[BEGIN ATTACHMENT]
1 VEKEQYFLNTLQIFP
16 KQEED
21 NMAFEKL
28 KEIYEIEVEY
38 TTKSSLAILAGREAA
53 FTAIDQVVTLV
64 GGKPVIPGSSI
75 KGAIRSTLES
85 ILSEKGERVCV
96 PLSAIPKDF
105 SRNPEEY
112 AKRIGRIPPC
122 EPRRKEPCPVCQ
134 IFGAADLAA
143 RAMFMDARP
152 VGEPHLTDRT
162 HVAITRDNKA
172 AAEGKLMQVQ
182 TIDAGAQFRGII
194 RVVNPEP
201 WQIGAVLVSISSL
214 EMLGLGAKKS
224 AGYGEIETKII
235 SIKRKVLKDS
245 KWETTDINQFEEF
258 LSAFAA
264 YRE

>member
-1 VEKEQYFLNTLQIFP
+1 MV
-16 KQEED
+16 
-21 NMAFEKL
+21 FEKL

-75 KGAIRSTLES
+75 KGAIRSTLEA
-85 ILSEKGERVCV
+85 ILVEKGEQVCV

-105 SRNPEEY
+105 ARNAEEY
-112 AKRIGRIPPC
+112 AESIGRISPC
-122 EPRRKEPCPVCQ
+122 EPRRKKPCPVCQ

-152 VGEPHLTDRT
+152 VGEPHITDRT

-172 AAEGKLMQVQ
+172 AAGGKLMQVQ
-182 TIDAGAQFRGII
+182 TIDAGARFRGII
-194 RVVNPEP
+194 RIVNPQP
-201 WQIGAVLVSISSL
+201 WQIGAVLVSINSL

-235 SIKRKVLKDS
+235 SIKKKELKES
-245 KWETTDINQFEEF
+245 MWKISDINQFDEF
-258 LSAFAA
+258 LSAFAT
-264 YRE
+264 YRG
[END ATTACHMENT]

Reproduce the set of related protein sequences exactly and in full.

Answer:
1 VEKEQYFLNTLQIFP
16 KQEED
21 NMAFEKL
28 KEIYEIEVEY
38 TTKSSLAILAGREAA
53 FTAIDQVVTLV
64 GGKPVIPGSSI
75 KGAIRSTLES
85 ILSEKGERVCV
96 PLSAIPKDF
105 SRNPEEY
112 AKRIGRIPPC
122 EPRRKEPCPVCQ
134 IFGAADLAA
143 RAMFMDARP
152 VGEPHLTDRT
162 HVAITRDNKA
172 AAEGKLMQVQ
182 TIDAGAQFRGII
194 RVVNPEP
201 WQIGAVLVSISSL
214 EMLGLGAKKS
224 AGYGEIETKII
235 SIKRKVLKDS
245 KWETTDINQFEEF
258 LSAFAA
264 YRE

>member
-1 VEKEQYFLNTLQIFP
+1 MV
-16 KQEED
+16 
-21 NMAFEKL
+21 FEKL

-75 KGAIRSTLES
+75 KGAIRSTLEA
-85 ILSEKGERVCV
+85 ILVEKGEQVCV

-105 SRNPEEY
+105 ARNAEEY
-112 AKRIGRIPPC
+112 AESIGRISPC
-122 EPRRKEPCPVCQ
+122 EPRRKKPCPVCQ

-152 VGEPHLTDRT
+152 VGEPHITDRT

-172 AAEGKLMQVQ
+172 AAGGKLMQVQ
-182 TIDAGAQFRGII
+182 TIDAGARFRGII
-194 RVVNPEP
+194 RIVNPQP
-201 WQIGAVLVSISSL
+201 WQIGAVLVSINSL

-235 SIKRKVLKDS
+235 SIKKKELKES
-245 KWETTDINQFEEF
+245 MWKISDINQFDEF
-258 LSAFAA
+258 LSAFAT
-264 YRE
+264 YRG